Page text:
Northwest Asian Weekly
For the second year in a row, Washington’s most racially Asian American city will be welcoming the Year of the Snake in its own way, with a festival hosted at the Center Court of Bellevue Square.
The Bellevue Collection, Taiwan Benevolent Association of America, and Overseas Chinese Affairs Council of Taiwan will present the Lunar New Year Celebration on Saturday, Feb. 23 with programming from 11 a.m. to 6 p.m.
The celebration will feature cultural demonstrations, including martial arts demonstrations, opera and dance performances, and visual arts, and more. Groups performing include members of the Washington Chinese Youth Orchestra, Huayin Performing Arts Group, Seattle Beijing Opera Art School, the South Puget Sound Chinese Language School, Seattle Folk Dance Club, and Hengda Dance Academy.
In addition to the previous year’s popular activities, 2013’s celebration brings with it several additions to the program.
Newcomers for 2013 include martial arts demonstrations from the Wudang International Martial Arts Academy, Guanjiang Shou by Taiwan Traditional Folk Performing Troupe, and traditional Chinese paper-cutting and knotting artists.
Din Tai Fung Dumpling House will be in attendance and serving free dumplings.
The Wing Luke museum will also be in attendance, giving away gift certificates and museum tickets.
The festival is open to audiences of all ages and is completely free of charge.
Though only its second year at the Bellevue Center, the Lunar New Year Celebration has a longer history.
Event Planner and Coordinator Taidi Fang started the event years ago as a way to educate people about Chinese culture.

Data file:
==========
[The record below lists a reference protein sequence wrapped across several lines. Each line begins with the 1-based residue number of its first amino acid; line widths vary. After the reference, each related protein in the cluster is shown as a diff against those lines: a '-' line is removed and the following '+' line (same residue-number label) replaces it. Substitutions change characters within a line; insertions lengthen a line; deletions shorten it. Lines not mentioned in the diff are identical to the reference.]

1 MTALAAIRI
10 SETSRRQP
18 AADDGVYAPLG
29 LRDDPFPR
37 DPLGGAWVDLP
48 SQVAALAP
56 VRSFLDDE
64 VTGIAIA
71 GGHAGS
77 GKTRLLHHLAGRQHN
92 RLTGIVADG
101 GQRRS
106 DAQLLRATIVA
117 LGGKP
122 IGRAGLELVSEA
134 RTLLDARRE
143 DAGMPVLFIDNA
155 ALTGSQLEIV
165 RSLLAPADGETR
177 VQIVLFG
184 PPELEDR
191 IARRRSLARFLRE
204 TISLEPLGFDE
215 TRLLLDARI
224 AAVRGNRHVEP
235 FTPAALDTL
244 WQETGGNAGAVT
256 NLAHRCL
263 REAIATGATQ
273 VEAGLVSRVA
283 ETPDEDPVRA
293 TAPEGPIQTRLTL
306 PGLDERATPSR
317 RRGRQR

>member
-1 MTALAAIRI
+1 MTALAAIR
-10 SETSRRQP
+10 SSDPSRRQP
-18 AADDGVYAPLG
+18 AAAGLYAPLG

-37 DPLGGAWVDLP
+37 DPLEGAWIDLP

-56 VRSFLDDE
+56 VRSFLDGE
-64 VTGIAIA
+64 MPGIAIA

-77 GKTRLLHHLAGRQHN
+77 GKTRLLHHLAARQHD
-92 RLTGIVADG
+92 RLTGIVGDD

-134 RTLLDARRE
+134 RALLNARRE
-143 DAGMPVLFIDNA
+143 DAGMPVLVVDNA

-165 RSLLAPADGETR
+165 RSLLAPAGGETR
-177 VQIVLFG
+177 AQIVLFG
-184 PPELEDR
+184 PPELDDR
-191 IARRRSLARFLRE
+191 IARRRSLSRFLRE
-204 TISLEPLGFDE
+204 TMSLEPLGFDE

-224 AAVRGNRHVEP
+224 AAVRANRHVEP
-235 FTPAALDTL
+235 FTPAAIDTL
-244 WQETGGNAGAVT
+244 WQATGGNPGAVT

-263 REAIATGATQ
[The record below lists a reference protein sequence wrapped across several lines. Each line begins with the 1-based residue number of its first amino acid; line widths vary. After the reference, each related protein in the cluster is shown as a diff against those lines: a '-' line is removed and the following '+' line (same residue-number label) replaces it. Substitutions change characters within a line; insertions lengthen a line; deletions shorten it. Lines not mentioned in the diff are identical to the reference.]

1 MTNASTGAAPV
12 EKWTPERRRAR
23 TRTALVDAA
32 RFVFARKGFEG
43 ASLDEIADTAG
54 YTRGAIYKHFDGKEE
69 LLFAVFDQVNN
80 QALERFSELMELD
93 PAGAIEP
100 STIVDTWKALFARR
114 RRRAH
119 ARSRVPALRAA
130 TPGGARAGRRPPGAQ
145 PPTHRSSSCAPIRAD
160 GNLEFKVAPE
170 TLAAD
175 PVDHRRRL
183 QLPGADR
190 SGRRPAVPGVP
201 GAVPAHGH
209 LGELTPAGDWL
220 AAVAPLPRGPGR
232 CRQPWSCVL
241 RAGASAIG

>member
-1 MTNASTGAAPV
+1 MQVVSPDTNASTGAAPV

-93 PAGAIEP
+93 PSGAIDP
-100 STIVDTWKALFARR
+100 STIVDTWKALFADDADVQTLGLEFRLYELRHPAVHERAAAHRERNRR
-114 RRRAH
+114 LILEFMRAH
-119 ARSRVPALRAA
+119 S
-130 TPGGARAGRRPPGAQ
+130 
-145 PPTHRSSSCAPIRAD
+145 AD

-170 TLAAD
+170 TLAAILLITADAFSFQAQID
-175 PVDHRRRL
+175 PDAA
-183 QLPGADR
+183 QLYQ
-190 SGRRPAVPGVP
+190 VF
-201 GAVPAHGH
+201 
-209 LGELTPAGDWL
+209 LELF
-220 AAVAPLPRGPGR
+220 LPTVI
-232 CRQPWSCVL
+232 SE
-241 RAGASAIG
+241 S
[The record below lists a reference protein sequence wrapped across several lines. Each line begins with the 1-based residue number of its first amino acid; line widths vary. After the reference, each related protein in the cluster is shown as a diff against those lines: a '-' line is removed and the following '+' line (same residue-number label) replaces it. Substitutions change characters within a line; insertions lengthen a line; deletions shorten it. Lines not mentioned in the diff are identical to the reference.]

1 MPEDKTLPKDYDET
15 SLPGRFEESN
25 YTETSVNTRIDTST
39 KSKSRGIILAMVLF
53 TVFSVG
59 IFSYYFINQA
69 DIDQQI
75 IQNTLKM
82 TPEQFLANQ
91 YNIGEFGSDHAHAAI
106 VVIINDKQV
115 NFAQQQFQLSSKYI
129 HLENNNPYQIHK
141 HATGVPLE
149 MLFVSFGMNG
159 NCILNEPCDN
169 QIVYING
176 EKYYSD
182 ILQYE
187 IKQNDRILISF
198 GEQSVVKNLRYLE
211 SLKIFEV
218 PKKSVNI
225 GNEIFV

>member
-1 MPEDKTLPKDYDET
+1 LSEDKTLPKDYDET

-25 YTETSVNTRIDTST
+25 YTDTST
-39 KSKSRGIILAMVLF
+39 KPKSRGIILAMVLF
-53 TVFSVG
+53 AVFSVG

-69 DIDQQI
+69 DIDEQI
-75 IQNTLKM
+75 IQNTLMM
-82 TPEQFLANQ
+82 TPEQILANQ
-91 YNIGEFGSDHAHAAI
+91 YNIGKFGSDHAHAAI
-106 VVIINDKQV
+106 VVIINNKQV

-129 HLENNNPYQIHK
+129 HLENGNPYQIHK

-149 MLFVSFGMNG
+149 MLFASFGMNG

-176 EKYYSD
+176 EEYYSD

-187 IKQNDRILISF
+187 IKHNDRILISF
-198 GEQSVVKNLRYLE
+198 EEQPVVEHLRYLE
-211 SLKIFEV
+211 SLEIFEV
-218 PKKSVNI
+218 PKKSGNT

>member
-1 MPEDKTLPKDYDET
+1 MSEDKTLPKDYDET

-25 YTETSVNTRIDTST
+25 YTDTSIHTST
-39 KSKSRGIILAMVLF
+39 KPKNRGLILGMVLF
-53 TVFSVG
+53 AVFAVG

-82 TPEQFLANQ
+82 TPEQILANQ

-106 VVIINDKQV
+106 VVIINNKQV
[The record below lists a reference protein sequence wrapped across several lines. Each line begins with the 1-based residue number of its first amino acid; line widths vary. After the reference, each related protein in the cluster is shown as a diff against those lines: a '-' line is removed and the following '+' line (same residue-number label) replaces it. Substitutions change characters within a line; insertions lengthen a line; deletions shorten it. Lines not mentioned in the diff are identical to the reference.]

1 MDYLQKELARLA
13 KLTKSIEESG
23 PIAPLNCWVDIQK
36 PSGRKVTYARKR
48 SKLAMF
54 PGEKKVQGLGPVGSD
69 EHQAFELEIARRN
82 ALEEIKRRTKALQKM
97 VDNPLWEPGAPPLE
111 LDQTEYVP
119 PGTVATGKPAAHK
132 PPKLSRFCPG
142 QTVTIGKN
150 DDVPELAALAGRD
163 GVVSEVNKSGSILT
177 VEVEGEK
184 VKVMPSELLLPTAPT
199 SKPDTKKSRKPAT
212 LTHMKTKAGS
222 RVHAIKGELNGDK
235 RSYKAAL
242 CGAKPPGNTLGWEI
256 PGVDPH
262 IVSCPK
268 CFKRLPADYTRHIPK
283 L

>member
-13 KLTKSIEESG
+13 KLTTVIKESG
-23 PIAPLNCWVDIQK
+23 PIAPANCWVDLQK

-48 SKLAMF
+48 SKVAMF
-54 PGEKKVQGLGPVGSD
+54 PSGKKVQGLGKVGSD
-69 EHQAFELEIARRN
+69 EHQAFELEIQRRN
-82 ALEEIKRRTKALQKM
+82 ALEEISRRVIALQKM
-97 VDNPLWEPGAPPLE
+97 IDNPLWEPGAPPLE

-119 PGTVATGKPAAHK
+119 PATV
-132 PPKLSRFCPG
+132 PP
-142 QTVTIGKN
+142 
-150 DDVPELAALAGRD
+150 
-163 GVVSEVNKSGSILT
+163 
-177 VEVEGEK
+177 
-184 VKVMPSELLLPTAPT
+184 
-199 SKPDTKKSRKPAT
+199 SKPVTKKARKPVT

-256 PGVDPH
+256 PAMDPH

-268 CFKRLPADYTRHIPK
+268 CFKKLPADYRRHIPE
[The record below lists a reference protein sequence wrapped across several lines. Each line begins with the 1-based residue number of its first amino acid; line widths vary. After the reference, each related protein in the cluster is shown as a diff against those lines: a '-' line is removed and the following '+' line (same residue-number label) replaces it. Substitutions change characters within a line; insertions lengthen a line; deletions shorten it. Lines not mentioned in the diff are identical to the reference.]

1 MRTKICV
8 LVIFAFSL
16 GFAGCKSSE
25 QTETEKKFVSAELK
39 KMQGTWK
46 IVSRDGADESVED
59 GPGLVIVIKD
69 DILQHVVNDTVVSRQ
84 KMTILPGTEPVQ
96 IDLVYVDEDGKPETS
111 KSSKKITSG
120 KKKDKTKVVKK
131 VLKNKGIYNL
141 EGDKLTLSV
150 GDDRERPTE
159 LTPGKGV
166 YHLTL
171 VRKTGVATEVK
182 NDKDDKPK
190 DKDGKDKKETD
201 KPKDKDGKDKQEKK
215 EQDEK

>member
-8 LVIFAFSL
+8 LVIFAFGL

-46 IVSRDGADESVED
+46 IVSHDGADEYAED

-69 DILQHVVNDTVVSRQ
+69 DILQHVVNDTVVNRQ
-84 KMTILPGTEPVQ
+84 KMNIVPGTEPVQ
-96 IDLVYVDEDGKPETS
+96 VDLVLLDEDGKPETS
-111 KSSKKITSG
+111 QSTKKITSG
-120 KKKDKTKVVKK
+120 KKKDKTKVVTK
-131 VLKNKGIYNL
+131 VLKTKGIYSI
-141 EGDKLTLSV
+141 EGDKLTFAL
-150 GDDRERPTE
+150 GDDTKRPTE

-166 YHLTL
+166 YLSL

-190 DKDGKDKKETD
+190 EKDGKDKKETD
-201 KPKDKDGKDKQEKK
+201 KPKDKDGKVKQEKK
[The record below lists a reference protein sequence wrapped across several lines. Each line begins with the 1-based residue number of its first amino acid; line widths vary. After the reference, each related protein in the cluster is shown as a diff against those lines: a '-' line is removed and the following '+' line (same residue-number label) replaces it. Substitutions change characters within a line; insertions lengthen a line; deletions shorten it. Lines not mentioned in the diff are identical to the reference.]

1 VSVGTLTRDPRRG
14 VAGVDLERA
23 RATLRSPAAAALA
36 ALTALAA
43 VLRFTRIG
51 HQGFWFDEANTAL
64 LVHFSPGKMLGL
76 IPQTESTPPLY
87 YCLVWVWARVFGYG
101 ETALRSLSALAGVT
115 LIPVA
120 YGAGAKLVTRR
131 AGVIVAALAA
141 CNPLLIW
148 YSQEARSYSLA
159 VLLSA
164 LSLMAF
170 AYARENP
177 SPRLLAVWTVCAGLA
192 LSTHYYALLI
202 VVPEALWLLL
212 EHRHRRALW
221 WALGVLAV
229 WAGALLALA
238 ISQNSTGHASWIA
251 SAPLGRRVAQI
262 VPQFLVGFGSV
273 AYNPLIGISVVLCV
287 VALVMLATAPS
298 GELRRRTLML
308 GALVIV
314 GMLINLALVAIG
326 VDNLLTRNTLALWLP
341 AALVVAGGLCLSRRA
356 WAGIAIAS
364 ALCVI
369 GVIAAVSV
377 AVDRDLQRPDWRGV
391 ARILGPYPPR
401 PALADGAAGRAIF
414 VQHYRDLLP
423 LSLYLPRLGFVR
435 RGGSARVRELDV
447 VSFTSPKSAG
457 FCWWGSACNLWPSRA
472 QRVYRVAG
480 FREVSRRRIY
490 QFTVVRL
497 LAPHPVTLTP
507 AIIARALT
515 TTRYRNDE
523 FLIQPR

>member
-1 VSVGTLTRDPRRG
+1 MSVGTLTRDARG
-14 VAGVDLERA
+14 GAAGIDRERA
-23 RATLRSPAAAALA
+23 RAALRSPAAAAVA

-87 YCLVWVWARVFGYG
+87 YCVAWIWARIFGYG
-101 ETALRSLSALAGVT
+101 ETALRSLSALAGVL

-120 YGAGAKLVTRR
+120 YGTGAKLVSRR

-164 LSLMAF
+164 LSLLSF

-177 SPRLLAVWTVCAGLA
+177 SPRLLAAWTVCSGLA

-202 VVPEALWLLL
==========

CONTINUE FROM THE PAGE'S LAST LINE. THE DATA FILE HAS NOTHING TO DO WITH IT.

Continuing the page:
“I wanted to promote Chinese culture and let Americans learn the beauty of Chinese culture,” Fang said. “This is really grassroots diplomacy for Taiwan. I hope that events like these will help the U.S. see how important Taiwan is as a partner.”
The festival started small, taking place at a smaller community center in Bellevue, but quickly found itself running out of space. Though Fang wanted to grow the festival to a larger venue, getting there wasn’t easy. She says it took a lot of calls and a lot of running around.
“I pushed and pushed and didn’t ask them for money,” Fang said. “I told them, ‘I’ll give you a show.’ I convinced them, and I didn’t give up. I provided them something without taking something.”
Eventually, Bellevue Square accepted the opportunity and provided a venue last year, drawing over 40,000 attendees.
This year’s event is expected to grow even larger and is being staffed by over 40 volunteers. Bellevue Square is giving even more for the event, including providing staging, sound support, and marketing support.
“Bellevue Square and The Bellevue Collection has a unique opportunity to bring people together to share and learn about the many cultures that represent our vibrant region,” Jennifer Leavitt, Vice President of Marketing for the Kemper Development Company, owners of Bellevue Square, said. “We are honored to be a location to celebrate the color, beauty, music, and joy that the Lunar New Year Celebration has to offer our guests. This would not be possible without the hard work of many volunteers from our Asian community who take time out of their busy lives to share a glimpse of this beautiful celebration.” (end)
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